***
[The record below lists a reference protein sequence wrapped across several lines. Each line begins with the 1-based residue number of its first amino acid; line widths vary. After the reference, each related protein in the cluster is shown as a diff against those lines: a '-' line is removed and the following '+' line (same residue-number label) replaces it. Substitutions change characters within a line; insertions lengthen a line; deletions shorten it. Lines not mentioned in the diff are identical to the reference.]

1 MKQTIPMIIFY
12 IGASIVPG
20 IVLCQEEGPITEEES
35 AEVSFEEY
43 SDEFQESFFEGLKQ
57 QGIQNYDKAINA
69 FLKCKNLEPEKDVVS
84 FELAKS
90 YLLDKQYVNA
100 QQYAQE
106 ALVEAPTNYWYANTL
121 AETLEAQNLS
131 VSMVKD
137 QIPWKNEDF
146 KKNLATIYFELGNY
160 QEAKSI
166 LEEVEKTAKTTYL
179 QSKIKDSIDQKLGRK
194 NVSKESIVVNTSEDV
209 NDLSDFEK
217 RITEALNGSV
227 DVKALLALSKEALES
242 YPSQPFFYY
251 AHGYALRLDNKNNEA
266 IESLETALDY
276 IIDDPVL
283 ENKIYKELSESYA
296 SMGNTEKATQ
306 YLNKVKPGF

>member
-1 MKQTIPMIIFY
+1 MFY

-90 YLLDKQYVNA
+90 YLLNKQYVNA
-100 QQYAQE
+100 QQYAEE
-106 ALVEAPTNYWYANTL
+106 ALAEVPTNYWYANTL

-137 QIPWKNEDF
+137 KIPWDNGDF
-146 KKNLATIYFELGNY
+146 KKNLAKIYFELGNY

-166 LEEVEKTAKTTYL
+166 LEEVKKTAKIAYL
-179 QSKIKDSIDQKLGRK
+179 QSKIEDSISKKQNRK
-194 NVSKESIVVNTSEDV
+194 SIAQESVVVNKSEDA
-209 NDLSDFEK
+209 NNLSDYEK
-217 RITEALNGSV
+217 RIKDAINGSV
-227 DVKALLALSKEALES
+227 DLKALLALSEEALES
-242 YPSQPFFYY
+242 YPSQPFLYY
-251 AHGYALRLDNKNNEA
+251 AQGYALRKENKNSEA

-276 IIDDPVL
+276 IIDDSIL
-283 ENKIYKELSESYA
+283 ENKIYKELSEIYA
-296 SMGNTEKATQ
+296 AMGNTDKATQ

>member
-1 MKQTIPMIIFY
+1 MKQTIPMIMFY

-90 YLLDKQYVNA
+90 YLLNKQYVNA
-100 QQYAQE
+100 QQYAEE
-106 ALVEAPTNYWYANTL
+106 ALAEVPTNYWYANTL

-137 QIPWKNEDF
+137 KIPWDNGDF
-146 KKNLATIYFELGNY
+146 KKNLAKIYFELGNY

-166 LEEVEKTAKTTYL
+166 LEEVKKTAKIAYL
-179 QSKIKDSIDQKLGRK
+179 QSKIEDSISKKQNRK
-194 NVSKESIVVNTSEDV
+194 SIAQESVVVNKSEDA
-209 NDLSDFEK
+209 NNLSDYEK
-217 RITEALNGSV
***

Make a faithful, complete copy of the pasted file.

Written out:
[The record below lists a reference protein sequence wrapped across several lines. Each line begins with the 1-based residue number of its first amino acid; line widths vary. After the reference, each related protein in the cluster is shown as a diff against those lines: a '-' line is removed and the following '+' line (same residue-number label) replaces it. Substitutions change characters within a line; insertions lengthen a line; deletions shorten it. Lines not mentioned in the diff are identical to the reference.]

1 MKQTIPMIIFY
12 IGASIVPG
20 IVLCQEEGPITEEES
35 AEVSFEEY
43 SDEFQESFFEGLKQ
57 QGIQNYDKAINA
69 FLKCKNLEPEKDVVS
84 FELAKS
90 YLLDKQYVNA
100 QQYAQE
106 ALVEAPTNYWYANTL
121 AETLEAQNLS
131 VSMVKD
137 QIPWKNEDF
146 KKNLATIYFELGNY
160 QEAKSI
166 LEEVEKTAKTTYL
179 QSKIKDSIDQKLGRK
194 NVSKESIVVNTSEDV
209 NDLSDFEK
217 RITEALNGSV
227 DVKALLALSKEALES
242 YPSQPFFYY
251 AHGYALRLDNKNNEA
266 IESLETALDY
276 IIDDPVL
283 ENKIYKELSESYA
296 SMGNTEKATQ
306 YLNKVKPGF

>member
-1 MKQTIPMIIFY
+1 MFY

-90 YLLDKQYVNA
+90 YLLNKQYVNA
-100 QQYAQE
+100 QQYAEE
-106 ALVEAPTNYWYANTL
+106 ALAEVPTNYWYANTL

-137 QIPWKNEDF
+137 KIPWDNGDF
-146 KKNLATIYFELGNY
+146 KKNLAKIYFELGNY

-166 LEEVEKTAKTTYL
+166 LEEVKKTAKIAYL
-179 QSKIKDSIDQKLGRK
+179 QSKIEDSISKKQNRK
-194 NVSKESIVVNTSEDV
+194 SIAQESVVVNKSEDA
-209 NDLSDFEK
+209 NNLSDYEK
-217 RITEALNGSV
+217 RIKDAINGSV
-227 DVKALLALSKEALES
+227 DLKALLALSEEALES
-242 YPSQPFFYY
+242 YPSQPFLYY
-251 AHGYALRLDNKNNEA
+251 AQGYALRKENKNSEA

-276 IIDDPVL
+276 IIDDSIL
-283 ENKIYKELSESYA
+283 ENKIYKELSEIYA
-296 SMGNTEKATQ
+296 AMGNTDKATQ

>member
-1 MKQTIPMIIFY
+1 MKQTIPMIMFY

-90 YLLDKQYVNA
+90 YLLNKQYVNA
-100 QQYAQE
+100 QQYAEE
-106 ALVEAPTNYWYANTL
+106 ALAEVPTNYWYANTL

-137 QIPWKNEDF
+137 KIPWDNGDF
-146 KKNLATIYFELGNY
+146 KKNLAKIYFELGNY

-166 LEEVEKTAKTTYL
+166 LEEVKKTAKIAYL
-179 QSKIKDSIDQKLGRK
+179 QSKIEDSISKKQNRK
-194 NVSKESIVVNTSEDV
+194 SIAQESVVVNKSEDA
-209 NDLSDFEK
+209 NNLSDYEK
-217 RITEALNGSV